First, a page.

\begin{align} & {{{\vec{b}}}_{1}}\times {{{\vec{b}}}_{2}}=\left| \begin{matrix} {\hat{i}} & {\hat{j}} & {\hat{k}} \\ 1 & -1 & 1 \\ 2 & 1 & 2 \\ \end{matrix} \right| \\ & =\left( -2-1 \right)\hat{i}-\left( 2-2 \right)\hat{j}+\left( 1+2 \right)\hat{k} \\ & =-3\hat{i}+3\hat{k} \\ \end{align}

$\Rightarrow \left| {{{\vec{b}}}_{1}}\times {{{\vec{b}}}_{2}} \right|=\sqrt{{{\left( -3 \right)}^{2}}+{{3}^{2}}} \\$

$=\sqrt{9+9}=\sqrt{18} \\$

$=3\sqrt{2} \\$

Substituting all values obtained in equation (1),

$d=\left| \dfrac{\left( -3\hat{i}+3\hat{k} \right)\cdot \left( \hat{i}-3\hat{j}-2\hat{k} \right)}{3\sqrt{2}} \right| \\$

$=\left| \dfrac{\left( -3 \right)1+3\left( -2 \right)}{3\sqrt{2}} \right| \\$

$=\left| \dfrac{-9}{3\sqrt{2}} \right| \\$

$=\dfrac{3}{\sqrt{2}} \\$

Therefore, the shortest distance between the lines given is $\dfrac{3}{\sqrt{2}}$ units.

13. Find the shortest distance between the lines $\dfrac{x+1}{7}=\dfrac{y+1}{-6}=\dfrac{z+1}{1}$ and $\dfrac{x-3}{1}=\dfrac{y-5}{-2}=\dfrac{z-7}{1}$.

Ans: The given lines are $\dfrac{x+1}{7}=\dfrac{y+1}{-6}=\dfrac{z+1}{1}$ and $\dfrac{x-3}{1}=\dfrac{y-5}{-2}=\dfrac{z-7}{1}$.

It is known that the shortest distance between the lines

$\dfrac{x-{{x}_{1}}}{{{a}_{1}}}=\dfrac{y-{{y}_{1}}}{{{b}_{1}}}=\dfrac{z-{{z}_{1}}}{{{c}_{1}}}$ and $\dfrac{x-{{x}_{2}}}{{{a}_{2}}}=\dfrac{y-{{y}_{2}}}{{{b}_{2}}}=\dfrac{z-{{z}_{2}}}{{{c}_{2}}}$ is given by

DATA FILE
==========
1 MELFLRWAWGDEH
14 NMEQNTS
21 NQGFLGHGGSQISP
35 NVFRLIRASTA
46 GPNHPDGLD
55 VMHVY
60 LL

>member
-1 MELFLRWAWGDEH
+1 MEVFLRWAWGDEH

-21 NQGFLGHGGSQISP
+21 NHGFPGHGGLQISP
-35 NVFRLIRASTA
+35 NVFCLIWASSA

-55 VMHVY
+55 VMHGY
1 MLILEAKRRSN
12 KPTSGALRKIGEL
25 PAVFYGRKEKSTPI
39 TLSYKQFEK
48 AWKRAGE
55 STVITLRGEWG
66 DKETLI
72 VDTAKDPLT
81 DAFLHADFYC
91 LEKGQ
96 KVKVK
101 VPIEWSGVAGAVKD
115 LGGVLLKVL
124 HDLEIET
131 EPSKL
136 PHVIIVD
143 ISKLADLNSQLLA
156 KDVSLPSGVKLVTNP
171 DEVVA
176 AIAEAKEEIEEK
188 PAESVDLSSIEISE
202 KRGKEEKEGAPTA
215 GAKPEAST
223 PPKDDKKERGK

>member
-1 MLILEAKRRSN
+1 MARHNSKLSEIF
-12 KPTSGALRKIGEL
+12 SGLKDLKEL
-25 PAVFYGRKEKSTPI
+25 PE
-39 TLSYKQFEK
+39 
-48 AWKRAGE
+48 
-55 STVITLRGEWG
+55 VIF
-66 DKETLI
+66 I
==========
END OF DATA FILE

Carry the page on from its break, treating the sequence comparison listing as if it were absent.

$d=\left| \dfrac{\left| \begin{matrix} {{x}_{2}}-{{x}_{1}} & {{y}_{2}}-{{y}_{1}} & {{z}_{2}}-{{z}_{1}} \\ {{a}_{1}} & {{b}_{1}} & {{c}_{1}} \\ {{a}_{2}} & {{b}_{2}} & {{c}_{2}} \\ \end{matrix} \right|}{\sqrt{{{\left( {{b}_{1}}{{c}_{2}}-{{b}_{2}}{{c}_{1}} \right)}^{2}}+{{\left( {{c}_{1}}{{a}_{2}}-{{c}_{2}}{{a}_{1}} \right)}^{2}}+{{\left( {{a}_{1}}{{b}_{2}}-{{a}_{2}}{{b}_{1}} \right)}^{2}}}} \right|$.…(1)

Comparing the equations, we obtain,

${{x}_{1}}=-1,{{y}_{1}}=-1,{{z}_{1}}=-1 \\$

${{a}_{1}}=7,{{b}_{1}}=-6,{{c}_{1}}=1 \\$

${{x}_{2}}=3,{{y}_{2}}=5,{{z}_{2}}=7 \\$

${{a}_{2}}=1,{{b}_{2}}=-2,{{c}_{2}}=1 \\$

Then, $\left| \begin{matrix} {{x}_{2}}-{{x}_{1}} & {{y}_{2}}-{{y}_{1}} & {{z}_{2}}-{{z}_{1}} \\ {{a}_{1}} & {{b}_{1}} & {{c}_{1}} \\ {{a}_{2}} & {{b}_{2}} & {{c}_{2}} \\ \end{matrix} \right|=\left| \begin{matrix} 4 & 6 & 8 \\ 7 & -6 & 1 \\ 1 & -2 & 1 \\ \end{matrix} \right|$

$=4\left( -16+2 \right)-6\left( 7-1 \right)+8\left( -14+6 \right) \\$

$=-16-36-64 \\$

$=-116 \\$

Also,

$\sqrt{{{\left( {{b}_{1}}{{c}_{2}}-{{b}_{2}}{{c}_{1}} \right)}^{2}}+{{\left( {{c}_{1}}{{a}_{2}}-{{c}_{2}}{{a}_{1}} \right)}^{2}}+{{\left( {{a}_{1}}{{b}_{2}}-{{a}_{2}}{{b}_{1}} \right)}^{2}}} \\$

$=\sqrt{{{\left( -6+2 \right)}^{2}}+{{\left( 1+7 \right)}^{2}}+{{\left( -14+6 \right)}^{2}}} \\$

$=\sqrt{116} \\$

$=2\sqrt{29} \\$

Substituting all the values in equation (1),

$d=\left| \dfrac{-116}{2\sqrt{29}} \right| \\$

$=\left| \dfrac{-58}{\sqrt{29}} \right| \\$

$=\left| -2\sqrt{29} \right| \\$

$=2\sqrt{29} \\$

Since the distance is always non-negative, the distance between the given lines is $-2\sqrt{29}$ units.

14. Find the shortest distance between the lines whose vector equations are $\vec{r}=\left( \hat{i}+2\hat{j}+3\hat{k} \right)+\lambda \left( \hat{i}-3\hat{j}+2\hat{k} \right)$ and $\vec{r}=\left( 4\hat{i}+5\hat{j}+6\hat{k} \right)+\mu \left( 2\hat{i}+3\hat{j}+\hat{k} \right)$ .

Ans: The equations of given lines are

$\vec{r}=\left( \hat{i}+2\hat{j}+3\hat{k} \right)+\lambda \left( \hat{i}-3\hat{j}+2\hat{k} \right)$ and $\vec{r}=\left( 4\hat{i}+5\hat{j}+6\hat{k} \right)+\mu \left( 2\hat{i}+3\hat{j}+\hat{k} \right)$.